My current research interests center around low temperature magnetism, especially solids which exhibit magnetic order due to the magnetic dipole interaction (rather than the more familiar exchange interaction), and magnetic frustration. In the case of the dipolar magnets, the Hamiltonian for the dipole force is known exactly, so one can hope to make critical comparisons between experiment and theory. The conclusions may have implications for our understanding of familiar exchange-coupled magnets such as ferrites. We have studied the susceptibility and spontaneous magnetization below 1 K of several axial materials, including the rare earth ethyl sulfates. These are of interest because some of them provide very good laboratory examples of the Ising model, but with dipolar interactions. We have also studied two classes of cubic dipolar ferromagnets: the Cs2Na(RE)(NO2)6 and Cs2Na(RE)Cl6 compounds. These form for the whole series of rare earth (RE) elements, and have a magnetic order which is determined by lattice symmetry alone. In contrast, the rare earth phosphomolybdates or (RE)PO4(MoO3)12.30H20 form another cubic system, this time with diamond symmetry, which we find to be dipolar antiferromagnets with very large, macroscopically observable quantum spin fluctuations. The difference with the cubic ferromagnets is due purely to symmetry. These compounds are the first to show spin fluctuations directly in the susceptibility. Most recently we have studied the cubic K(RE)3F10 compounds, some of which contain three mutually orthogonal Ising lattices of magnetic ions. Despite the presence of antiferromagnetic exchange, and dipole-dipole interactions which favor antiferromagnetism, several of them are ferromagnets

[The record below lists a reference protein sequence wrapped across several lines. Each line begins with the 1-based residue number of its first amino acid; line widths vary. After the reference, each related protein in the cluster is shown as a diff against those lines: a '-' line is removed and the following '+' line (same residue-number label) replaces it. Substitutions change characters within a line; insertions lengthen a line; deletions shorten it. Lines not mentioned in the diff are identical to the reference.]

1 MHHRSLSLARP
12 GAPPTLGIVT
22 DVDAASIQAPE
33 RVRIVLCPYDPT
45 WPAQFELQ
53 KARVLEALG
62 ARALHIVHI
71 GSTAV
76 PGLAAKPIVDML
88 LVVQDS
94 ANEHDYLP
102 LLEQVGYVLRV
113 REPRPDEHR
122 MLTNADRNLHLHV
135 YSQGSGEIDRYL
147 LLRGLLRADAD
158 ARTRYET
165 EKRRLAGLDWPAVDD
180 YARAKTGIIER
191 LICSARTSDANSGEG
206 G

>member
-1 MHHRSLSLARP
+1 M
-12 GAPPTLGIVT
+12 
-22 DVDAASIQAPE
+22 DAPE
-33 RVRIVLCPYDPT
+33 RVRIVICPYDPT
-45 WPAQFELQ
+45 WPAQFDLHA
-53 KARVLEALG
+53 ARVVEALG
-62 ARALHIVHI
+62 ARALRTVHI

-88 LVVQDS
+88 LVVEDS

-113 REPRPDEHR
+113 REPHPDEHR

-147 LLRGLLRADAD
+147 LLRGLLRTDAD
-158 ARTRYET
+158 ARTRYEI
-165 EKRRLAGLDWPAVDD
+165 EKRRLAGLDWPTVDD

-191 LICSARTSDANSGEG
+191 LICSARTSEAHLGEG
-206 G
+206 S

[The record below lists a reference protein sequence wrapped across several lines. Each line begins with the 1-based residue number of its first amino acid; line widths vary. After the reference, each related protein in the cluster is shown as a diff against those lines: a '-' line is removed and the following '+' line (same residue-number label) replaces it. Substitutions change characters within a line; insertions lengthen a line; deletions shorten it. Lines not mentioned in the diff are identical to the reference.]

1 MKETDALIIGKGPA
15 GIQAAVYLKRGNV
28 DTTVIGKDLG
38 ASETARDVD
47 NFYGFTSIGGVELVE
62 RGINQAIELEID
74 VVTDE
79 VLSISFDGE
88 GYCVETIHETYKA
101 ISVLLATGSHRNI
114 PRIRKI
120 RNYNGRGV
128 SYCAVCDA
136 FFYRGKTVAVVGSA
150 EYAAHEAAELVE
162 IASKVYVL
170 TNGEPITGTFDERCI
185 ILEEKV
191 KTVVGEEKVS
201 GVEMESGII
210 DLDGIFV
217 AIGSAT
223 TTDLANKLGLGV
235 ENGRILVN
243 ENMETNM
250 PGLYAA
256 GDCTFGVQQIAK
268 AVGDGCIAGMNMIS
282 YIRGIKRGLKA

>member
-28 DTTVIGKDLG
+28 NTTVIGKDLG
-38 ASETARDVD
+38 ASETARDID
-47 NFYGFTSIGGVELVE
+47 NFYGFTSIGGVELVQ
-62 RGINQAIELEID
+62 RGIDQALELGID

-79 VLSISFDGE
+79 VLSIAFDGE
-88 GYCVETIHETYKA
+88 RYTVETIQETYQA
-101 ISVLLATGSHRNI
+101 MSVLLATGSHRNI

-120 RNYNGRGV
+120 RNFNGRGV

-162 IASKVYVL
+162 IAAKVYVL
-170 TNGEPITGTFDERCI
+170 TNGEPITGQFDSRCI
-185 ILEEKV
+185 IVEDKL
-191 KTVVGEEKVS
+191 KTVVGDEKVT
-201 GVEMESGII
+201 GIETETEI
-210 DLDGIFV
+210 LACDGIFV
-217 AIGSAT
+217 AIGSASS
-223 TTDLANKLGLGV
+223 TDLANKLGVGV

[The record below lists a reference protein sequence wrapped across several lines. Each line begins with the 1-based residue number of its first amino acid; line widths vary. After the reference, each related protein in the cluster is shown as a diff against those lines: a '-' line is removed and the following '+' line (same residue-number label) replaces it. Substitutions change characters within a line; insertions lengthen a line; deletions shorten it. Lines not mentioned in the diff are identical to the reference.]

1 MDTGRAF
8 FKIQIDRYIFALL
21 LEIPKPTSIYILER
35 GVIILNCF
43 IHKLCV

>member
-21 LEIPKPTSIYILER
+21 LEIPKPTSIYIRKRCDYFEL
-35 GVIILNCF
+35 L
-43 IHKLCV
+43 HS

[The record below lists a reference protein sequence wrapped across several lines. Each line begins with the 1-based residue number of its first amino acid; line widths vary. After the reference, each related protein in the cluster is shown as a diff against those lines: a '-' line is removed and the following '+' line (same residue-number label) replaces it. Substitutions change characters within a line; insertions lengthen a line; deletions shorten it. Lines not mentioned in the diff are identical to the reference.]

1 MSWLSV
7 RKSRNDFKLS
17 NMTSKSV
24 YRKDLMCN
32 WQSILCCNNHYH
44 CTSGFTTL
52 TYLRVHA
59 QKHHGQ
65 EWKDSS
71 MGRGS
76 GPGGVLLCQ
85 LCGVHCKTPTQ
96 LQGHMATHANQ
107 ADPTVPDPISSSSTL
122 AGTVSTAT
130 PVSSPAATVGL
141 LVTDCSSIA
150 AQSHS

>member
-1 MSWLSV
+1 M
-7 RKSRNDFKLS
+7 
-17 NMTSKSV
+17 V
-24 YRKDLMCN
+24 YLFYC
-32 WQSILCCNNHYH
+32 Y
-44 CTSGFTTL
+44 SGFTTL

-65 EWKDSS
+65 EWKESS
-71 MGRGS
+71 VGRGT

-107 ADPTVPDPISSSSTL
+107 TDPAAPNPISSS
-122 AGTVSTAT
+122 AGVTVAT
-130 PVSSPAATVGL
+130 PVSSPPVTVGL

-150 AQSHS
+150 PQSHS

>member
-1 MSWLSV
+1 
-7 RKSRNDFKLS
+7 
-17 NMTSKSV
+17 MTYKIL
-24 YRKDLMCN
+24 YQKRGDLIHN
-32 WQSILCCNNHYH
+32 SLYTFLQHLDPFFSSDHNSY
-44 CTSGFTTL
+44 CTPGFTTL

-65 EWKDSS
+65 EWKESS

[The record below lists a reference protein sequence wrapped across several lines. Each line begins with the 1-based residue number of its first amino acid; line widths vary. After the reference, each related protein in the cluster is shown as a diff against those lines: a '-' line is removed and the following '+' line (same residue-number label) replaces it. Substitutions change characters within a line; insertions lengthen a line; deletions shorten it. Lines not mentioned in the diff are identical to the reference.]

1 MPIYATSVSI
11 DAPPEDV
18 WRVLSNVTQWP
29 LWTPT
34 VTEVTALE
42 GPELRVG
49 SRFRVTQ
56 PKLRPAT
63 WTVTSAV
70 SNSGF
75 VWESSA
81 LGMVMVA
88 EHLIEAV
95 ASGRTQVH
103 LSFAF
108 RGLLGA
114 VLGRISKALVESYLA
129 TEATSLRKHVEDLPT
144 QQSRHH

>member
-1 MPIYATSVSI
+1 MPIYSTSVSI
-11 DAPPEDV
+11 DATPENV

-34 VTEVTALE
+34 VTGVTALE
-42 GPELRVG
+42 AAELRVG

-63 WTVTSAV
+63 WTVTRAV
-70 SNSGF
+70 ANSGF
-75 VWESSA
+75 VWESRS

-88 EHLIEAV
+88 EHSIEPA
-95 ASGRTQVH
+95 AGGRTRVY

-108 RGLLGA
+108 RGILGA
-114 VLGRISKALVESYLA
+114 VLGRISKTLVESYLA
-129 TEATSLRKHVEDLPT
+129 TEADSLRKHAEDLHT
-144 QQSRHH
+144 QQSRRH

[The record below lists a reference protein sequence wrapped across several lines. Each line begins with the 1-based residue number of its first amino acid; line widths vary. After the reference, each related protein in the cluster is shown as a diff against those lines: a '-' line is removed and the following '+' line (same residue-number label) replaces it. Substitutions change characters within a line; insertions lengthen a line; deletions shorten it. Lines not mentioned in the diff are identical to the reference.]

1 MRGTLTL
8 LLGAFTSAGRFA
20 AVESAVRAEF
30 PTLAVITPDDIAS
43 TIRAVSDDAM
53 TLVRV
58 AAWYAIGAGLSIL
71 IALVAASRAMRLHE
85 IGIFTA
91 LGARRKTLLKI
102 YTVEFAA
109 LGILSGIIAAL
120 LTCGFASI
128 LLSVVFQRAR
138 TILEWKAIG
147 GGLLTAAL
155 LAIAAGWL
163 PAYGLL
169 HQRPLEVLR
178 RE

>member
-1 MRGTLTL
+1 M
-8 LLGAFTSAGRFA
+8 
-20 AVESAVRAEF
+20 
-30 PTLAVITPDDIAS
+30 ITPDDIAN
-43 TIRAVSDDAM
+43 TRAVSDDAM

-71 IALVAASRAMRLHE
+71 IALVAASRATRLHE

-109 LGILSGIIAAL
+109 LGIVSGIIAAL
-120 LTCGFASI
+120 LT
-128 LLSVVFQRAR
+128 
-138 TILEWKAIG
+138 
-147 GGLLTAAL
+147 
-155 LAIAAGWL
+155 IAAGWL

A second area of investigation is magnetic frustration. This phenomenon occurs when an exchange-coupled magnetic ion cannot satisfy all of its magnetic bounds, and hence does not know what direction to point (it is "frustrated"). This effect plays an important part in the behavior of spin glasses, but also occurs in certain materials which have long range crystalline order. We have studied several of the rare earth pyrochlore materials, many of which are highly frustrated. By studying the magnetic and thermal properties of these materials, we hope to find out whether they ultimately order magnetically at sufficiently low temperatures, and if so, whether the order is long-range or glassy.

In both these areas of research a 3He-4He dilution refrigerator cools samples down to 7 mK absolute. Magnetic properties are measured using special low temperature fluxgate magnetometers, and also a SQUID magnetometer. We have semi-adiabatic calorimeters to measure thermal properties, one for dilution refrigerator temperatures, and a second for the range 0.5 K to 30 K. The crystal structure of new sample materials is characterized using an automated powder x-ray diffractometer with a 10 K cold stage.

Honors and Awards
Linton R. Corruccini


Selected Publications

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